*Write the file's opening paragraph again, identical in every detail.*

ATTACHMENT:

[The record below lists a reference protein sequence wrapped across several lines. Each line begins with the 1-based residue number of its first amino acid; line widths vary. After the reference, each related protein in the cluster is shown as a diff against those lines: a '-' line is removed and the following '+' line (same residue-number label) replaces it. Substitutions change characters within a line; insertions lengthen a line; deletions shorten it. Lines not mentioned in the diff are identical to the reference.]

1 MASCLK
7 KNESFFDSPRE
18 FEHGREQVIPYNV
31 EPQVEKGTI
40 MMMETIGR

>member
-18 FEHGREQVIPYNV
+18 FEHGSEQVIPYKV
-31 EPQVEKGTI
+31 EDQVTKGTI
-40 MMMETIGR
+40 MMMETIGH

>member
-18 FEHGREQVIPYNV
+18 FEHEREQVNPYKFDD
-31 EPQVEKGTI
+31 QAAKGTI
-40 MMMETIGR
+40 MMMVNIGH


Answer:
[The record below lists a reference protein sequence wrapped across several lines. Each line begins with the 1-based residue number of its first amino acid; line widths vary. After the reference, each related protein in the cluster is shown as a diff against those lines: a '-' line is removed and the following '+' line (same residue-number label) replaces it. Substitutions change characters within a line; insertions lengthen a line; deletions shorten it. Lines not mentioned in the diff are identical to the reference.]